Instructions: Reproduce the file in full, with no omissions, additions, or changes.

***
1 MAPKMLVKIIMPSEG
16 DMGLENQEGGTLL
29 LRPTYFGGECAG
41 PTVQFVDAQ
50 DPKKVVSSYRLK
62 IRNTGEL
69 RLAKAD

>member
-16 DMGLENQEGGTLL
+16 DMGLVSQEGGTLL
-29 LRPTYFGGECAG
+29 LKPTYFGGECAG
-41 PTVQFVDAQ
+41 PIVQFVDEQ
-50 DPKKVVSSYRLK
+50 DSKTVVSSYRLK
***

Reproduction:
1 MAPKMLVKIIMPSEG
16 DMGLENQEGGTLL
29 LRPTYFGGECAG
41 PTVQFVDAQ
50 DPKKVVSSYRLK
62 IRNTGEL
69 RLAKAD

>member
-16 DMGLENQEGGTLL
+16 DMGLVSQEGGTLL
-29 LRPTYFGGECAG
+29 LKPTYFGGECAG
-41 PTVQFVDAQ
+41 PIVQFVDEQ
-50 DPKKVVSSYRLK
+50 DSKTVVSSYRLK